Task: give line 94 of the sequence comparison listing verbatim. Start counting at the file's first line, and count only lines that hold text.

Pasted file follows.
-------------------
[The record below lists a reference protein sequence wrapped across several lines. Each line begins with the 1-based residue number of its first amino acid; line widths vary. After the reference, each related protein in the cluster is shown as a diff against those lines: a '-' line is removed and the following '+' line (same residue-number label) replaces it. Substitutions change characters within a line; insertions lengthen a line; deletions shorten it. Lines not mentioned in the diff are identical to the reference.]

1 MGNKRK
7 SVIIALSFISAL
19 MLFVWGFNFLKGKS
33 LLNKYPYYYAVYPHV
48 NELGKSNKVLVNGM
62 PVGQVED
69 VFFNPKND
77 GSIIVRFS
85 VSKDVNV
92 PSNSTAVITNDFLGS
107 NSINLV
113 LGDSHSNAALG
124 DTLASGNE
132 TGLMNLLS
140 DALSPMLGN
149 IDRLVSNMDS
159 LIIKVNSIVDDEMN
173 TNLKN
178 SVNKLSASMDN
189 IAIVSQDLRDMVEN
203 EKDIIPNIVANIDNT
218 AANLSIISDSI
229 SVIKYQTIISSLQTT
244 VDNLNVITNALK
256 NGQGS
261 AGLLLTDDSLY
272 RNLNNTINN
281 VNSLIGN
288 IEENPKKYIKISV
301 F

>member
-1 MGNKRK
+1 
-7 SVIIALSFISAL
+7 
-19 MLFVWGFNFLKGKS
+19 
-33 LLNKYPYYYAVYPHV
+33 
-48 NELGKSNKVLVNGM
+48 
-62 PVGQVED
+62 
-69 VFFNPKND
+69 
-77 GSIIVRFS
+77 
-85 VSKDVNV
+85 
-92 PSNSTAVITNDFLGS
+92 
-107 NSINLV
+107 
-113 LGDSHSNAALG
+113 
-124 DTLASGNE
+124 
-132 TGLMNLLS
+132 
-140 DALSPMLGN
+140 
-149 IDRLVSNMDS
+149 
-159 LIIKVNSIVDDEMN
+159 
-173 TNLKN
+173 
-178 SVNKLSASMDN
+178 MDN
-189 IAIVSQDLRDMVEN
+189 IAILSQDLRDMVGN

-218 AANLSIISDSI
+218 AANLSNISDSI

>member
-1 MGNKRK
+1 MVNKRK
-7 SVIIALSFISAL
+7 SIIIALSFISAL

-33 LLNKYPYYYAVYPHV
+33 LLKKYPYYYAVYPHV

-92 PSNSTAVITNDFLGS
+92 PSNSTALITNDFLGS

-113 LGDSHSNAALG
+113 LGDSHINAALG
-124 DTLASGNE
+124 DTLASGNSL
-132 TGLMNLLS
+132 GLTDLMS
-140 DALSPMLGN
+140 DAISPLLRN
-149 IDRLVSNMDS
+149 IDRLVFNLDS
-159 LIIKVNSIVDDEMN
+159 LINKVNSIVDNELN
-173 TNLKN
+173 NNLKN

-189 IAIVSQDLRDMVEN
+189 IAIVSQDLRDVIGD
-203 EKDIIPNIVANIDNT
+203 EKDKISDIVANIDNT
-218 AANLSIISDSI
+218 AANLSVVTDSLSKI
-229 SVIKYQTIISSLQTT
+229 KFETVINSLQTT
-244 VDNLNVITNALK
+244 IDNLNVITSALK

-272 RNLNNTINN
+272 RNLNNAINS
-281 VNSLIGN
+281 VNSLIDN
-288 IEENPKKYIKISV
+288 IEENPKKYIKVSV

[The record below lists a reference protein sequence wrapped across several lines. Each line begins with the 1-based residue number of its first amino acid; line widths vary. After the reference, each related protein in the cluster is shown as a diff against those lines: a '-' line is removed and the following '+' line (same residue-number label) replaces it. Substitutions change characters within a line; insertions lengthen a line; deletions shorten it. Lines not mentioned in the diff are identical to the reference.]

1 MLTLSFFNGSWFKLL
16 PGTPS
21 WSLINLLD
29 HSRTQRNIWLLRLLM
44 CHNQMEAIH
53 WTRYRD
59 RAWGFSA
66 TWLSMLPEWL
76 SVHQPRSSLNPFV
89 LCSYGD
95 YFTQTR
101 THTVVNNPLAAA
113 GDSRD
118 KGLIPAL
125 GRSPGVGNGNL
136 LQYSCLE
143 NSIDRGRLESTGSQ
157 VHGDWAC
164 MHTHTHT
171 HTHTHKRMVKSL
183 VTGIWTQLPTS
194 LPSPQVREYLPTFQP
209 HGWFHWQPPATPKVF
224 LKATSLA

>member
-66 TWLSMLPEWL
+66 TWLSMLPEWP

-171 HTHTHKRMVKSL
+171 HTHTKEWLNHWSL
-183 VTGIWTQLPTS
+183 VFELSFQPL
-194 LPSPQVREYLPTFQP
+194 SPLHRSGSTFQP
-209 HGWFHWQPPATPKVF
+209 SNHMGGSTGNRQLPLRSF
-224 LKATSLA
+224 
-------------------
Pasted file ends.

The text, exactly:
-159 LIIKVNSIVDDEMN